Sunday, March 08, 2009

Bilateral nasal polyposis??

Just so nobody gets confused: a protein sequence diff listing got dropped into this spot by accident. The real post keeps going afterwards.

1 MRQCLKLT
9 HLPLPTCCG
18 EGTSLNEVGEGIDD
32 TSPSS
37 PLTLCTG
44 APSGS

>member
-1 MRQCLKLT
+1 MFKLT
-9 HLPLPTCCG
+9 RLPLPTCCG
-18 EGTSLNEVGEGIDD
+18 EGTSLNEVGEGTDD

If there are polyps, there is inflammation. If there is inflammation, there is an activated immune system. If there is an activated immune system ,there is a perceived foreign antigen. In the nasal mucosa, it is usually one or more fungi. The ostensible problem of the polyps is easily addressed by nasal antifungals. The ENT's at Mayo are using compounded Amphotericin B(See article below). We use either Sinu Orega from North American Herb and Spice or the formula I developed-OMG nasal spray. Both contain the antifungal component from oregano. My formula addresses basophil cell membrane integrity and inhibition of fungal adhesion to cell membranes. My formula will work on a higher percentage of patients but some patients do better with the Sinu Orega. I don't profit from either formula, so have no bias as to which you choose.More fundamentally, you want to assess why sapprophytes are attracted to his nasal mucosa. Immunocompromise? Ischemia? Too much available glucose? Dysbiosis? Toxin overload? Hypochlorhydria? Hypothyroid? vitamin A/D deficient? Low iodine/iodide levels? If fungi and inflammation are present in one area of the body,its likely that other areas may be sub-clinically infected and harboring the chronic inflammation that shows up later as clinical disease. Inflammatory markers such as: CRP, IL6,lipids, LFT's, alk phos, uric acid, HgAIC, BP, waist circumference, ferritin, increased carotid intimal thickness on ultra sound and fibrinogen will help assess if there systemic inflammation. Read more

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